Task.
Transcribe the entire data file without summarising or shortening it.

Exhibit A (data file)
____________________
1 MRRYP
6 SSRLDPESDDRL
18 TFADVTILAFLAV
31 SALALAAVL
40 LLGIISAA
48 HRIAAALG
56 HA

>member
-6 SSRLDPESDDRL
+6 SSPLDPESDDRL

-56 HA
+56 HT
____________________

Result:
1 MRRYP
6 SSRLDPESDDRL
18 TFADVTILAFLAV
31 SALALAAVL
40 LLGIISAA
48 HRIAAALG
56 HA

>member
-6 SSRLDPESDDRL
+6 SSPLDPESDDRL

-56 HA
+56 HT